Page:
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Bichon Frise dog breed profile

Dog groomers often give Bichon Frise pups signature haircuts.

Whether your dog is a purebred Bichon Frise or a Bichon Frise mix, learning about the breed can explain a lot about your pet's personality, habits and overall health. Or maybe you're looking to adopt a Bichon Frise and want to do a bit of research first — we can help with that.

It’s hard to find a happier dog than the little puff of white fur known as the Bichon Frise. With origins as a Spanish and Italian sailing companion and later adopted by the French as a lap dog, these pups are now beloved worldwide — and it’s easy to see why.

“This affable, portable-sized pup is the perfect canine companion for walks, sitting on a park bench or taking road trips,” Dr. Elizabeth Devitt, general practice veterinarian and veterinary consultant for Fetch, says.

What do Bichon Frises look like?

Bichons are a small-statured breed, usually around 9 to 11 inches tall and weigh between 10 and 20 pounds. But what they lack in height and weight, they make up for in fluffy, white fur.

“Their plush coat needs regular upkeep to avoid matted hair,” Dr. Devitt shares. So plan to regularly brush your Bichon’s hair and schedule consistent grooming appointments.

Groomers often like to give these pups a style to fit their sweet personality, with a rounded look at the head and feet and a curly cue tail.

RELATED: Havanese dog breed profile

Bichon Frises’ temperaments

These pups are well-loved for a reason. As companion dogs, they seek the attention of their human family members above all else, and to them, no one’s a stranger.

“It may seem like their life’s mission is to say hello to everyone they meet, which can turn a quick walk into an hours-long outing,” Dr. Devitt explains.

It’s hard to pass up on playtime or walks with a Bichon; they love to release energy with their people. But, keep a close eye on them, Dr. Devitt cautions, as they can quickly dash away if they see someone interesting they would like to meet.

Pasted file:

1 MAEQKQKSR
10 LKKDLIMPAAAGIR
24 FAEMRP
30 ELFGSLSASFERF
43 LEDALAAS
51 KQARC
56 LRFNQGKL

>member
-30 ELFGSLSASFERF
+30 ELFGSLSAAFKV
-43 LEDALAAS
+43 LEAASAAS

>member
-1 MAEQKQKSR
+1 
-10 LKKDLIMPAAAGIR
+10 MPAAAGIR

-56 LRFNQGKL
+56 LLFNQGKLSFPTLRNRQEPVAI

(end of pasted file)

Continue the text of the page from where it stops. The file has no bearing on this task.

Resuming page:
These dogs are family-friendly and make great additions to homes with children who can give them lots of cuddles and interactive play.

Bichons are responsive to training when done consistently and with positivity, but housebreaking a young pup can sometimes require extra patience, especially on cold, rainy days.

What health issues do Bichon Frises face?

Like many small, white-haired dogs, Bichons are prone to skin and ear conditions and often deal with allergies. According to Dr. Devitt, they’re also prone to luxating patellas, bladder infections and eye health issues. Avoid feeding your pup table scraps as they are petite and prone to weight gain.

“They’re good at beseeching food from your plate, so it’s also important to watch their weight and take good care of their dental health,” Dr. Devitt says. 

Bichon Frise for adoption

Are you interested in adopting a Bichon Frise, Bichon mix, or any pet at all? Check out our shelter partners to find your new best friend.

The Dig, Fetch's expert-backed editorial, answers all of the questions you forget to ask your vet or are too embarrassed to ask at the dog park. We help make sure you and your best friend have more good days, but we’re there on bad days, too.

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